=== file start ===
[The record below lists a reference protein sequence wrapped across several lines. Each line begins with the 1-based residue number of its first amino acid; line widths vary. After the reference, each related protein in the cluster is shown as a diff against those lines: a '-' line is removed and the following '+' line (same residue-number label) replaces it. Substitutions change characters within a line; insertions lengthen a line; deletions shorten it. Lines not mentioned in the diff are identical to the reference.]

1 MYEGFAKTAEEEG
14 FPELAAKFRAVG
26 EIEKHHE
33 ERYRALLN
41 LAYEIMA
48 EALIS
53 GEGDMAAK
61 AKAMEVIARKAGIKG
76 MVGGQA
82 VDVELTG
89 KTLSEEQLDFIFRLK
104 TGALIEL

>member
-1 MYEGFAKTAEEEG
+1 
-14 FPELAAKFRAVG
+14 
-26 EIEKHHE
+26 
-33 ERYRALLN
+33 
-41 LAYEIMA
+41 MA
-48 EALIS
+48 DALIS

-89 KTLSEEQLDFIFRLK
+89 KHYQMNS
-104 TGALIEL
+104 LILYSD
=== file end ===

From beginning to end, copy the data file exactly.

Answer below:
[The record below lists a reference protein sequence wrapped across several lines. Each line begins with the 1-based residue number of its first amino acid; line widths vary. After the reference, each related protein in the cluster is shown as a diff against those lines: a '-' line is removed and the following '+' line (same residue-number label) replaces it. Substitutions change characters within a line; insertions lengthen a line; deletions shorten it. Lines not mentioned in the diff are identical to the reference.]

1 MYEGFAKTAEEEG
14 FPELAAKFRAVG
26 EIEKHHE
33 ERYRALLN
41 LAYEIMA
48 EALIS
53 GEGDMAAK
61 AKAMEVIARKAGIKG
76 MVGGQA
82 VDVELTG
89 KTLSEEQLDFIFRLK
104 TGALIEL

>member
-1 MYEGFAKTAEEEG
+1 
-14 FPELAAKFRAVG
+14 
-26 EIEKHHE
+26 
-33 ERYRALLN
+33 
-41 LAYEIMA
+41 MA
-48 EALIS
+48 DALIS

-89 KTLSEEQLDFIFRLK
+89 KHYQMNS
-104 TGALIEL
+104 LILYSD